Therefore, increasing public awareness about the identified risk factors for the prevention and early detection of cases is essential. Additionally, this study calls for additional observational studies for a better understanding of factors at play.

Availability of data and materials

The datasets used and analyzed during the current study are available from the corresponding author on reasonable request.



Adjusted Odds Ration


Community-based Education


Confidence Interval


Chronic Kidney Disease


Crude Odds Ratio


Diabetes Mellitus


Debre Tabor Comprehensive and specialized Hospital


Debre Tabor University




Intraocular Pressure


International Society for Geographical and Epidemiological Ophthalmology


Low- and Middle-Income Countries


Normal-Tension Glaucoma


Open-Angle Glaucoma


Ocular Hypertension


Primary Angle Closure Glaucoma


Primary Open Angle Glaucoma


Statistical Package for Social Science


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The authors are grateful to Debre -Tabor University for giving ethical approval to conduct this research and to Debre Tabor’s comprehensive and specialized Hospital. We sincerely thank the study participants for their time to participate in this study.


There was no specific fund obtained for this particular study.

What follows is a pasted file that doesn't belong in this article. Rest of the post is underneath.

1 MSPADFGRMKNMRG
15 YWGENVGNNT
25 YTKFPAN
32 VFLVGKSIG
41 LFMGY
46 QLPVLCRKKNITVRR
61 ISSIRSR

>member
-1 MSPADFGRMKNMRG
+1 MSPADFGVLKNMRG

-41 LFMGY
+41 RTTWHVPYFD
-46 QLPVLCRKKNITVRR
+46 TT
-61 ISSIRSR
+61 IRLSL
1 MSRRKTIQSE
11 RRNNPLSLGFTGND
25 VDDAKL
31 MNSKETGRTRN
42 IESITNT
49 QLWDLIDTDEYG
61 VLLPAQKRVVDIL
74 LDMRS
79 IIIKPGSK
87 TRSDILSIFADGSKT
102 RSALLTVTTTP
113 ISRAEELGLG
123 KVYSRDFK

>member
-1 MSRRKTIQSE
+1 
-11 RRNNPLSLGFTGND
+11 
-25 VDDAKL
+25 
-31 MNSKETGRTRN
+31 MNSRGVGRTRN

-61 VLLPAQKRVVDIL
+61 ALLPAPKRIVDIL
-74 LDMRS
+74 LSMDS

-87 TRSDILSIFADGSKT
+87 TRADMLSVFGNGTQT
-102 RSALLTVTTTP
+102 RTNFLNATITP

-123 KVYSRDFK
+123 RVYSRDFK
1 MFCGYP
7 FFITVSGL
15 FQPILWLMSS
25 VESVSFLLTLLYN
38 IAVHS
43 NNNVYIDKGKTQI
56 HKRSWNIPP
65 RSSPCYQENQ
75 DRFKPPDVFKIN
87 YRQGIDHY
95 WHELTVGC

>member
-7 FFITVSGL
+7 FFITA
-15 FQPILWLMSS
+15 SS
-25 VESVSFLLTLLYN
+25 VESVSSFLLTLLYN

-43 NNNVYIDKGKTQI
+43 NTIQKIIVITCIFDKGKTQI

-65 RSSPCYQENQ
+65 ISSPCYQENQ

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Authors and Affiliations



GM designed the study, analyzed the data and interpreted the findings. AAA was involved in the data analysis and preparation of the manuscript. Both authors read and approved the final manuscript and agree to be accountable for all aspects of the work.

Corresponding author

Correspondence to Abiyu Ayalew Assefa.

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Ethics approval and consent to participate

All the ethical guidelines and principles placed in the Declaration of Helsinki and others, essential to address the ethical aspects of the research commenced in humans were taken into account. Accordingly, the study protocol was approved by the Ethical Clearance Board of the College of Medicine and Health Sciences of Debre-Tabor University with ref. no. of SCHO/MED/597/2021. Before any attempt at an interview, written informed consent was obtained from each respondent. Their participation was voluntary and they were informed about their right to withdraw from responding whenever they like and not to respond to the questions they want or not to obtain in due course were confidentially stored. Those study individuals, who suffered from glaucoma and its complications, were advised to disclose the problem to their physicians since the problem might be solved either by pharmacologic or other psychological therapy.

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The authors declared that they have no competing interests.

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Wubet, G.M., Assefa, A.A. Glaucoma and its predictors among adult patients attending ophthalmic outpatient department: a hospital-based study, North West Ethiopia. BMC Ophthalmol 21, 400 (2021).

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  • Cross-sectional study
  • Ethiopia
  • Glaucoma
  • Predictors
  • Prevalence